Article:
Pritzker: Fair budget plan needs Fair Tax to ease burden on working families


Illinois Correspondent

GOV. J.B. PRITZKER delivers his state budget address at the Illinois State Capitol in Springfield on Wednesday. – Justin L. Fowler/State Journal-Register photo

Springfield, IL – Illinois Gov. J.B. Pritzker used his 2020 Budget Address last week to remind voters of the need for his proposed Fair Tax state constitutional amendment, which would allow the state’s highest-income recipients to pay higher tax rates and ease the burden on working families.

The budget he presented was thorough and balanced, and contained numerous cost-cutting measures, but some of its elements – notably education funding – were less certain if the Fair Tax plan is not approved in the November election.

Savings would include $225 million a year through operating efficiencies, agency consolidations and eliminating boards and commissions that are no longer needed. New revenue sources include the cannabis industry and expanded gaming.

Passing the Fair Tax would complete the picture, Pritzker said.

“For at least the last 50 years, the burden of shoring up our state finances has fallen hardest on the 97 percent of Illinoisans who make $250,000 a year or less,” he said. “You’ve been paying a higher portion of your income, when you include income taxes, property taxes and sales taxes, than those who make $1 million a year or more. That’s not fair, and I‘ve made it very clear that I believe it’s time for a change.”

The Fair Tax would go into effect Jan. 1, the half-way point for the state’s budget year. While the top three percent of earners would pay higher rates, the rest would pay less or the same. Revenue generated would help the state dig further out of its financial hole.

Metro-East and southern Illinois legislators were supportive of Pritzker’s budget proposals but warned that it will take long and hard negotiating to craft a final plan to continue the improvements made in Pritzker’s first year as governor following the disastrous tenure of former Gov. Bruce Rainer and his war on unions and state government.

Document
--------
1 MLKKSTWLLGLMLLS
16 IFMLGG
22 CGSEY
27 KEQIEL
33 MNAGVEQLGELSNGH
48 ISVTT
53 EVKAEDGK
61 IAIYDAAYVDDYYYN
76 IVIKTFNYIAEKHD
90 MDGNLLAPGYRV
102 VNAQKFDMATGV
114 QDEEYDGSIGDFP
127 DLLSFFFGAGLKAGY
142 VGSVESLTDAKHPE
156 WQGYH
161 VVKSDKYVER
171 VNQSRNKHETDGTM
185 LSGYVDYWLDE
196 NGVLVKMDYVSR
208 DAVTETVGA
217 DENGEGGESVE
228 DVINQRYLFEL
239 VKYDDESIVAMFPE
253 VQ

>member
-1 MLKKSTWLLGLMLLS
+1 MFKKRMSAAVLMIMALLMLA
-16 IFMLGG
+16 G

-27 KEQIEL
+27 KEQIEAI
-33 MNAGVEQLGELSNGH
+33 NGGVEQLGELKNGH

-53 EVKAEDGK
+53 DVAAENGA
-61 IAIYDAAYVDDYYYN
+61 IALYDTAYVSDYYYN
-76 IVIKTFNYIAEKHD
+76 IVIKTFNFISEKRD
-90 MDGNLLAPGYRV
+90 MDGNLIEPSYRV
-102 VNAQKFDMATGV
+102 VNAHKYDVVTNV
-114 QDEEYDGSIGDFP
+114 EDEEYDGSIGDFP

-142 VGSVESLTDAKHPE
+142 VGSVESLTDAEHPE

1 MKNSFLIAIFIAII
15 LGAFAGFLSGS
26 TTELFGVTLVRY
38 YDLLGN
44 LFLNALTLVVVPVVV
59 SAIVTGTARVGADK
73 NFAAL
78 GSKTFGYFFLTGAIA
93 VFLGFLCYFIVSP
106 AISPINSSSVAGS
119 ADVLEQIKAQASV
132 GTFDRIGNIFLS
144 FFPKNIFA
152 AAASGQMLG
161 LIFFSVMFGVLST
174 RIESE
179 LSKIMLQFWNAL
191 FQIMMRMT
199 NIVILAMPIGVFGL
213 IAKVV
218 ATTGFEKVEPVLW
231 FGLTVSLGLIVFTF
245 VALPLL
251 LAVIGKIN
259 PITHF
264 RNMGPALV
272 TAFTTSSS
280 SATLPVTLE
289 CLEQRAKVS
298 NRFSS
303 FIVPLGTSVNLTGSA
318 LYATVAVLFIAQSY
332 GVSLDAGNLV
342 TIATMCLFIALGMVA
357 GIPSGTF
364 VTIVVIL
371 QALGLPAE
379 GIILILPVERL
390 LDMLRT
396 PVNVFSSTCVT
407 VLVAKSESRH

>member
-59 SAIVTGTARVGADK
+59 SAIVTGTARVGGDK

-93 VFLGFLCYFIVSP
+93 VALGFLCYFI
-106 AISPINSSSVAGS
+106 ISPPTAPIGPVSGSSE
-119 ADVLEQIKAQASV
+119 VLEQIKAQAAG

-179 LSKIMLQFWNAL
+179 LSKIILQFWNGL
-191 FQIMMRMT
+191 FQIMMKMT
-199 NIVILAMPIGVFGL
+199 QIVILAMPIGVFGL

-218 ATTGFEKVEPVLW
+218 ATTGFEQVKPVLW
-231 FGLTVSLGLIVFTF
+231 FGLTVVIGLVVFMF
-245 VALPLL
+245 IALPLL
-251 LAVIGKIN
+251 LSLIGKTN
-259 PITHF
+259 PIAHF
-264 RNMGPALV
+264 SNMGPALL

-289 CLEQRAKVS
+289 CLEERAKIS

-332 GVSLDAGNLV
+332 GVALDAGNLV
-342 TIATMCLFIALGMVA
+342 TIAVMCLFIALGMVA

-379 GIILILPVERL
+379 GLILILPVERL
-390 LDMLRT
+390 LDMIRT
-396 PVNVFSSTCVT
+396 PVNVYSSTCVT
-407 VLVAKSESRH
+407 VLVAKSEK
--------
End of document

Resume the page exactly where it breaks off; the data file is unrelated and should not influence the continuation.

“Governor Pritzker provided an open and honest assessment of the state’s fiscal position in his address, and I am ready to work in a bipartisan manner to craft a balanced budget to put Illinois back on the right track,” said state Rep. Jay Hoffman (D-Swansea).

“Last year, the governor and the legislature worked to identify areas of excessive spending to reduce the debt burden on taxpayers. We successfully budgeted to streamline agency operational costs and improved efficiencies to provide better financial stability and pay down the enormous backlog of unpaid bills.

“While Illinois is certainly on stronger financial ground than it has been in several years, there are still tough decisions ahead as lawmakers work toward greater financial responsibility.”

Sen. Christopher Belt (D-Centreville) newly named chairman of the Senate Democrats’ Black Caucus, noted that the budget includes improved staffing in state prisons.

“I spent 16 years with the St. Clair County Probation and Detention Center and two years as the regional deputy administrator of Aftercare for the central and southern regions of Illinois, so I strongly applaud him for considering the safety of our correctional officers,” Belt said.

Sen. Andy Manar (D-Bunker Hill) said he was pleased with the jobs and infrastructure plans but had hoped to hear a firmer commitment to school funding.

“…It is concerning that the proposal leaves open the possibility that our budget may not meet the established progress we expect toward school funding equity,” Manar said. “In any case, in any revenue structure, the right to a high-quality public education doesn’t change, nor does our responsibility under the law to see it through.”

Pritzker’s budget supports increased K-12 education funding, yet a significant portion of money needed to satisfy the state’s school funding requirement by law still hangs in the balance, Manar said. That relief could come with the additional funding of the Fair Tax plan.

“Beyond that, I was very glad that the governor’s budget proposal advances issues that I view as imperative for a robust downstate economy,” Manar said. “It streamlines the process of starting a small business, maintains strong support for tech education and building trades careers, and sustains our state’s unprecedented investments in rural and downstate infrastructure.”

Rep. Nathan Reitz (D-Steeleville) said a fairer tax structure remains a top priority for him.

“Families across our region contemplate moving across the river to escape Illinois’ immense tax burden, so fighting for fairer taxes for our families and bringing true property tax relief to local homeowners are my top priorities,” he said. “I refuse to support a budget plan that balances on the backs of middle-class families, seniors and other vulnerable residents.

“While our state faces an enormous backlog of unpaid bills, it is critical to prioritize paying off old debts while still funding critical services like Meals on Wheels, education and public safety, and keeping our promise to pensioners by making full pension payments,” he added.



Please enter your comment!
Please enter your name here